Finding Solace in Solitude: How Birdwatching Transformed My Fellowship

Jun 4, 2024

At the onset of my fellowship I was nervous about spending too much time alone. Living by myself in a cottage on a ~5,500 acre remote research site stood in stark contrast to my urban upbringing in the East Bay Area. Despite the appealing prospect of a change in scenery, worries about the unintended consequences of prolonged isolation lingered. It was amidst this uncertainty that I stumbled upon an unexpectedly reliable companion— birds. 

I can't say I ever paid much attention to birds before last year. I deemed their presence unimportant and their noises (at times) annoying. Admittedly, my knowledge of birds stopped at pigeons, crows, and seagulls. Like many, I dismissed birds as insignificant animals in the grand scheme of an often stressful human life. Their reality felt distinctly separate from mine. 

My perception of birds underwent a remarkable shift during my first morning in the cottage. Naively, I anticipated the hardest adjustment to living alone in the woods would be the deafening silence. Imagine my surprise, then, when I was jolted awake at 5 a.m. by a loud knocking. My dog, equally startled, leapt to his feet and started barking at the front door.

I quickly threw on my robe and peered through the front door window. There, perched on the white siding of the cottage, was a small woodpecker with a striking red cap. The sheer sound of the bird's hammering made it impossible to ignore.

I stood there watching the woodpecker, equally mesmerized and annoyed by its rhythmic precision. Pale morning light illuminated its glossy black-and-white feathers. I grabbed one of my journals from the bedside table and through half open eyes scribbled  "red-headed small woodpecker, black and white". My notes felt amateurish, but I hoped they might be useful if I was ever curious about the bird again. 

After some investigation I learned that the culprit of my disrupted sleep was none other than the acorn woodpecker, a native to the Northern California oak woodlands known for its communal behavior of storing acorns in wooden structures. Much to my dismay, this particular woodpecker had taken a liking to the side of my porch. For the next two months acorns continued to shower from the oaks, accompanied by a relentless knocking on the side of my house. Both my dog and I grew accustomed to the noise. Gradually I realized that my futile resistance to the “disruption” of nature would only lead to further frustration and disappointment. The intrusion of the Acorn Woodpeckers served as a powerful lesson in radical acceptance over the things I can not control.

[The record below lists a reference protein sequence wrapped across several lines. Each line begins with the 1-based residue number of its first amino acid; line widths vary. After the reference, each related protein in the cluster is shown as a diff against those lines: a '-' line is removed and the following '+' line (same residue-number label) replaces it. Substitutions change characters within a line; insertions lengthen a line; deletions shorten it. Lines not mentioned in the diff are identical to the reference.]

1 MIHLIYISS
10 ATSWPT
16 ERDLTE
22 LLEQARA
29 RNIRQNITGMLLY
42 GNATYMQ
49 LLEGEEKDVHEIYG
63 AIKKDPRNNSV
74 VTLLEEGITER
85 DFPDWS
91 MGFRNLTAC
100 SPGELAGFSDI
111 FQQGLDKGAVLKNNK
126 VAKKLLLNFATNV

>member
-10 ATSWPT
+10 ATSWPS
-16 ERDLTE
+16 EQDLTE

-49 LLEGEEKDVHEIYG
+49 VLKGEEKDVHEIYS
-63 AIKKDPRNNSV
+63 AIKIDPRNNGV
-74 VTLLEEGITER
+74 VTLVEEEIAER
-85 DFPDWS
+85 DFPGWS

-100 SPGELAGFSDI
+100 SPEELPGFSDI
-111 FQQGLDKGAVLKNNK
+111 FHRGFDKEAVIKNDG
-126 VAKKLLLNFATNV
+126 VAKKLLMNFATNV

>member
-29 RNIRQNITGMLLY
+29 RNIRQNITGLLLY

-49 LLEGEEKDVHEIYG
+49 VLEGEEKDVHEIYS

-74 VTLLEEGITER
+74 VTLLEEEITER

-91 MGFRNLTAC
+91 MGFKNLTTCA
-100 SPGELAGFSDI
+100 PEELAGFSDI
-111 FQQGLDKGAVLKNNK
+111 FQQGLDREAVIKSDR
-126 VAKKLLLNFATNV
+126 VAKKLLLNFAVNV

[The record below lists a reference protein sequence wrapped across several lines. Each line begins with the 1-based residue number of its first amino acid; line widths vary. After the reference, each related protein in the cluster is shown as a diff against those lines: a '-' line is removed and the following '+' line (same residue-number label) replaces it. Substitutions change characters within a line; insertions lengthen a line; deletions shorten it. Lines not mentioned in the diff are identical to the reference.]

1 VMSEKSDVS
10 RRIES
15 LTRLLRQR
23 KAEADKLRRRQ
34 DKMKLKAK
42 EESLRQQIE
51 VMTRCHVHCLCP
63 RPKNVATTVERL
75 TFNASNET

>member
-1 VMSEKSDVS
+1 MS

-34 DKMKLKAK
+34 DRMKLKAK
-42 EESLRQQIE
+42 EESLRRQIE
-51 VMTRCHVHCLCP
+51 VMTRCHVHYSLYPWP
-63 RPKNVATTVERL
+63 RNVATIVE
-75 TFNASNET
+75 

Acorn woodpecker (Melanerpes formicivorus)

The moment also proved to be a lively interruption to the solitude I had anticipated. In the weeks that followed I jotted down sporadic notes about birds in my journal during lunch breaks, between meetings, even hanging out with friends. I found myself growing more mindful and present with every bird observation. The anxiety and loneliness that I had initially feared began to dissipate, replaced by feelings of contentment. 

This newfound joy inspired me to channel my bird watching observations into a creative outlet. Quickly I began to illustrate California native birds for the Hopland Research and Extension Center. These illustrations not only provided me with a fulfilling hobby but also served as a way to occupy the abundance of alone time I had living on-site. Capturing the intricate details and social behaviors of the different bird species became a meditative escape.


Allen's hummingbird (Selasphorus sasin)



Sometimes, if I was lucky, I'd look up to see the very same bird I was illustrating— a hummingbird, a raven, a jay. We would share a brief moment of coexistence, staring at each other until my subtle movements inevitably prompted it to take flight. These moments tallied. For every time I watched them, they watched me right back. With each fleeting interaction I gained a deeper appreciation for the importance of stillness and mutual respect.


California quail (Callipepla californica)

Birds serve as the not-so silent witnesses to our solitude. They coexist with us in moments of strength and vulnerability. The California quail hears me singing my favorite song through an open kitchen window. The great blue heron watches me read by the river bank. Near the porch of my cottage, a family of scrub jays chatters excitedly upon my return from work.

Inevitably I will move away from HREC, and I won't be able to take the birds with me. Instead, I'll carry the skill of birdwatching as a reminder of the connection I forged with the natural world during my time here. What began as a simple hobby has evolved into a profound understanding of the interconnectedness between all living things and the landscapes they inhabit. 

I can't deny that there are still moments when feelings of loneliness or worry weigh heavily on me. After all, birds are not substitutes for human connection. They can, however, serve as momentary solace if you let them.